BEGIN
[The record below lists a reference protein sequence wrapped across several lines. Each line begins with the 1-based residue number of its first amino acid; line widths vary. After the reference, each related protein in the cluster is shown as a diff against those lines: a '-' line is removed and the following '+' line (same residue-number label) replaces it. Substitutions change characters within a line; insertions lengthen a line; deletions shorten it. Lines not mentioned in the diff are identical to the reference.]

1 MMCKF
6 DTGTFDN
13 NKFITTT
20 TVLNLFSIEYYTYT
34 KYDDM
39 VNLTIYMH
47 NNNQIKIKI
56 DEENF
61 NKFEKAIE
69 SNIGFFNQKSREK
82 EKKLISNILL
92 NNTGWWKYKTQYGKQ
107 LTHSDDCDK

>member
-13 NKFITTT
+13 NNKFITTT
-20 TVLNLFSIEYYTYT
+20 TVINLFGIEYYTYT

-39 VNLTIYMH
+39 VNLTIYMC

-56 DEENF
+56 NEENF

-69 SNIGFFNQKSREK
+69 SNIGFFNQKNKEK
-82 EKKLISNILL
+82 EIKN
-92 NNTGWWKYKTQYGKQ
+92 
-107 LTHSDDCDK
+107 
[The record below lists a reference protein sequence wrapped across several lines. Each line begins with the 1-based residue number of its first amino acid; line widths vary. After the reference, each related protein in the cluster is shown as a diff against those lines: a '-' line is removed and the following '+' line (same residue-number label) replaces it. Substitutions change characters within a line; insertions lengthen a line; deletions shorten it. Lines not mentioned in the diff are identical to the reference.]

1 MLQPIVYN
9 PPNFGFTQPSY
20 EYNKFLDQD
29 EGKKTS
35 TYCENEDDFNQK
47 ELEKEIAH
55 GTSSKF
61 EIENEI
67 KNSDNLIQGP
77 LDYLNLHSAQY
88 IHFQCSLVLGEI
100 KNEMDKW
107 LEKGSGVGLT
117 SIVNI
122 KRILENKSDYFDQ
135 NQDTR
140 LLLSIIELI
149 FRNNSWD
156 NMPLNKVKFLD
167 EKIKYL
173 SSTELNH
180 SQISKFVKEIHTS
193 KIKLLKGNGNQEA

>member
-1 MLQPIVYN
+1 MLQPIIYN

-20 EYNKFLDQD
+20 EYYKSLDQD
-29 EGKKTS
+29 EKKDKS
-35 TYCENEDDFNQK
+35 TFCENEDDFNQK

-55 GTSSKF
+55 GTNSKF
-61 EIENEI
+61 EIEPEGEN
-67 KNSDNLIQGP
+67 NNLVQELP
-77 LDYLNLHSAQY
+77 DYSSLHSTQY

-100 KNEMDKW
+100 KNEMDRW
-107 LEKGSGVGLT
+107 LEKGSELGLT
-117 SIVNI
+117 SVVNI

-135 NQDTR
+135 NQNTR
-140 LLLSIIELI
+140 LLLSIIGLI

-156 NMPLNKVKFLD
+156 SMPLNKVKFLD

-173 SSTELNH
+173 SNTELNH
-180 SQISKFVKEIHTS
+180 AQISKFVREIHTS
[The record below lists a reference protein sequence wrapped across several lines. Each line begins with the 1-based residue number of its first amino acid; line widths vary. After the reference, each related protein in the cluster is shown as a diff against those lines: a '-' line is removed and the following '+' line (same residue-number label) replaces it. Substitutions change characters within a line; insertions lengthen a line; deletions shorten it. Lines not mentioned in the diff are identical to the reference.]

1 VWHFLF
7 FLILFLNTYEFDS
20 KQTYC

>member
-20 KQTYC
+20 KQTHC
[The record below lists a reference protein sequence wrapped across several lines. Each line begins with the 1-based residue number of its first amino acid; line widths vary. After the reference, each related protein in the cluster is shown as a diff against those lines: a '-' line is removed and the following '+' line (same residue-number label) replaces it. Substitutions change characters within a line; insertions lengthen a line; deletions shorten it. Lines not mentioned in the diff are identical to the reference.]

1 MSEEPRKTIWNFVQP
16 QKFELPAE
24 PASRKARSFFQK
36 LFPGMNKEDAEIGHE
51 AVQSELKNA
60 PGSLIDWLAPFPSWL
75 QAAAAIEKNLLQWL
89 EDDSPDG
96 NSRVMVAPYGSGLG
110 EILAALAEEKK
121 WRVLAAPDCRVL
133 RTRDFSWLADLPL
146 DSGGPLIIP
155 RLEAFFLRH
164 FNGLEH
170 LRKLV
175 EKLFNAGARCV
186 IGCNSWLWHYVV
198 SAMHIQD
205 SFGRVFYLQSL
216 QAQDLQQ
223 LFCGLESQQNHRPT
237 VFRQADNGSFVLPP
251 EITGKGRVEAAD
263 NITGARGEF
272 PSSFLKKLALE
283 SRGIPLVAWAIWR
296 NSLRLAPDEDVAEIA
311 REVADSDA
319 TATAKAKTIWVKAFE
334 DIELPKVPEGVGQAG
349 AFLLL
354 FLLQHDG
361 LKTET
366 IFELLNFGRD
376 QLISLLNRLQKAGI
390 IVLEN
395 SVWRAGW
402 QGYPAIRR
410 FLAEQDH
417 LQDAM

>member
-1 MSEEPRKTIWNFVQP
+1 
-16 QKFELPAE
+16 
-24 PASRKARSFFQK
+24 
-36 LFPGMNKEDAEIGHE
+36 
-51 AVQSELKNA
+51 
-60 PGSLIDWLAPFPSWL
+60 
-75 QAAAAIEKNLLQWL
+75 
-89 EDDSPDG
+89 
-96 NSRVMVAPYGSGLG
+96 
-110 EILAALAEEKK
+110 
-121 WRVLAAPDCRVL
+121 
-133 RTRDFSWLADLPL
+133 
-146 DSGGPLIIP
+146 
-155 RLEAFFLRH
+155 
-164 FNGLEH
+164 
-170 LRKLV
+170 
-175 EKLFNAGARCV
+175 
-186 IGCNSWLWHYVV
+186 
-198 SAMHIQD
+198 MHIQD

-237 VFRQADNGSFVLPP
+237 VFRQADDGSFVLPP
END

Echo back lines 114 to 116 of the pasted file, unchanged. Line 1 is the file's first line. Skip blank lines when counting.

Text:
186 IGCNSWLWHYVV
198 SAMHIQD
205 SFGRVFYLQSL